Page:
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A $100 million Australian National Fabrication Facility launched this month in Canberra includes a Queensland node, based at The University of Queensland.
The ANFF links seven university-based centres around the country, giving researchers and industry access to state-of-the-art fabrication facilities.
It was established last year under the National Collaborative Research Infrastructure Strategy, and will enable researchers to engineer and manipulate materials down to the scale of billionths of a metre.
The Minister for Innovation, Industry, Science and Research, Senator Kim Carr said the new facility represented a major step forward in Australia's capacity for research in nanotechnology and micro-fabrication.
UQ Deputy Vice-Chancellor (Research) Professor David Siddle welcomed the announcement.
"The development of facilities to support research is essential to Australia's future international competitiveness," he said.
"As a leading research-intensive university, UQ is playing a significant role in the development of national research infrastructure."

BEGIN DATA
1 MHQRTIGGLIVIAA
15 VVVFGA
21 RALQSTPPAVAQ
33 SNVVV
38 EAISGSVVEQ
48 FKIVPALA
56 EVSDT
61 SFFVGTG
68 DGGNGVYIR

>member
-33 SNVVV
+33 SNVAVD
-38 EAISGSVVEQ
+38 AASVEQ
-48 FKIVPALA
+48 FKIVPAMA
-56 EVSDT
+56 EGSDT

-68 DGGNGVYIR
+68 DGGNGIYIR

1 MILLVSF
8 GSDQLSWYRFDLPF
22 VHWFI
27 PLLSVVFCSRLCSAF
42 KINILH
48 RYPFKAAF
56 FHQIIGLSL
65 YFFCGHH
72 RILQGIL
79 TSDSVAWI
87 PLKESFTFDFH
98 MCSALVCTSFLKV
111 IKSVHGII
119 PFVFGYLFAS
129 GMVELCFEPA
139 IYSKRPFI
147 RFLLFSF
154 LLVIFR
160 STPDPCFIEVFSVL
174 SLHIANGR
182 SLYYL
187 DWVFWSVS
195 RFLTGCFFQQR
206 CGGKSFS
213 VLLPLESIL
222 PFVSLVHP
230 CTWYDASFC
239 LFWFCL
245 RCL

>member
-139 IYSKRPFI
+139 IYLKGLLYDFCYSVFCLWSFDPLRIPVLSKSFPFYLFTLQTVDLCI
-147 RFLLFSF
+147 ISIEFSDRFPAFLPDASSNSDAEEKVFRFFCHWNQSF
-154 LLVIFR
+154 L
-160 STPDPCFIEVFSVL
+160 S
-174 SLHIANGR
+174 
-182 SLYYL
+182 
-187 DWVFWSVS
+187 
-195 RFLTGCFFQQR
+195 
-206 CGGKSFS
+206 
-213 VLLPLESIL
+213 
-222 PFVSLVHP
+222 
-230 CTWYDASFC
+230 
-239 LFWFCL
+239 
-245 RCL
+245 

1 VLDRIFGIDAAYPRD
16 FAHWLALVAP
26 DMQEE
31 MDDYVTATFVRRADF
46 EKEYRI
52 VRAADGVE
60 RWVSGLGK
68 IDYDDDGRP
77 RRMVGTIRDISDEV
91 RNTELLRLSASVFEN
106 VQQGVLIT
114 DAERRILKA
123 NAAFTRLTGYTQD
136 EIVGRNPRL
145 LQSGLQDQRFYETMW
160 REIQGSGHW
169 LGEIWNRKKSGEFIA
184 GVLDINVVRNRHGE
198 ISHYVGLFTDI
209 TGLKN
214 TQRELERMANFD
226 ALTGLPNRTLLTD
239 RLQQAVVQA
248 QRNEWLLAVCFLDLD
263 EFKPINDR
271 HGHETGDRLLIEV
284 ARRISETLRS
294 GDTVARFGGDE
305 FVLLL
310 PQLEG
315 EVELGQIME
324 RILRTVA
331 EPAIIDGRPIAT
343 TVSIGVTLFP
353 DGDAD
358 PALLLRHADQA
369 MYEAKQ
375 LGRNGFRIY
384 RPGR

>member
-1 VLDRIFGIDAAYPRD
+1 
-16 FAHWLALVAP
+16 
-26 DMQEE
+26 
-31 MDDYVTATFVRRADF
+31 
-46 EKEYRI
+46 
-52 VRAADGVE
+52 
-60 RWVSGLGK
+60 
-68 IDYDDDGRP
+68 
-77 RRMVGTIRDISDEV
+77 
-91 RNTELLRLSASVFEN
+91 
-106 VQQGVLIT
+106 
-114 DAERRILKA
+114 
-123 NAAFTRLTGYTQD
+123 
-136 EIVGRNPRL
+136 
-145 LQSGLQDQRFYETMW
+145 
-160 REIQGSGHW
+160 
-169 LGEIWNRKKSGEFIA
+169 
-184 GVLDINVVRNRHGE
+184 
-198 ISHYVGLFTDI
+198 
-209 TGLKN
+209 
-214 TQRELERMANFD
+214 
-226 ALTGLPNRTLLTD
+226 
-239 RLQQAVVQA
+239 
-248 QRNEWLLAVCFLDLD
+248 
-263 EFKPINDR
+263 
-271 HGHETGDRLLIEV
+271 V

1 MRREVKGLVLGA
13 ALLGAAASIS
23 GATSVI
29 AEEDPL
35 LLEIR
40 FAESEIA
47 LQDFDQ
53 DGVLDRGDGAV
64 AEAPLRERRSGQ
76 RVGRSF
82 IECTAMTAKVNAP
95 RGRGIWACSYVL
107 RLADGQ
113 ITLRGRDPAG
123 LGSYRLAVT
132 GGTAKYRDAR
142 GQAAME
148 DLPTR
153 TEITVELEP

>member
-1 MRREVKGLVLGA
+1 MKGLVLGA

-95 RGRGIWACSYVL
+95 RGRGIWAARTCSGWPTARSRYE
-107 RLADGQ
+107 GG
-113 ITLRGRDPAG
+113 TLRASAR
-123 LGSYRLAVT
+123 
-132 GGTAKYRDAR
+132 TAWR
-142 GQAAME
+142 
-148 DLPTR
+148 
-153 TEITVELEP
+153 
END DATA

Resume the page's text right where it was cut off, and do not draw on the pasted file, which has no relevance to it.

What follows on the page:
Professor Siddle said it was in the national interest for leading research institutions to collaborate on the development of world-class facilities.
The Queensland node has received $12 million support, including $10 million Federal and State Government funding, with the balance from UQ.
Professor Justin Cooper-White, of UQ's Australian Institute for Bioengineering and Nanotechnology, is Director of the Queensland node.
"The facility is more than a collection of leading-edge equipment and specialist clean rooms minimising unwanted particulate contamination; it is managed and staffed by key senior research officers with extensive expertise," he said.
"It provides a dedicated facility for the synthesis, processing, characterisation and fabrication of functional organics and organic semiconductors, new generation photoresists, functional polymers and nanoparticles and bio-inspired nanomaterials, smart surfaces and microdevices."
The Queensland node consists of two facilities, the Soft Materials Processing Facility and the BioNano Device Fabrication Facility.
They are based at UQ in purpose-built laboratories in the Australian Institute for Bioengineering and Nanotechnology and the School of Chemistry's Centre for Organic Photonics and Electronics
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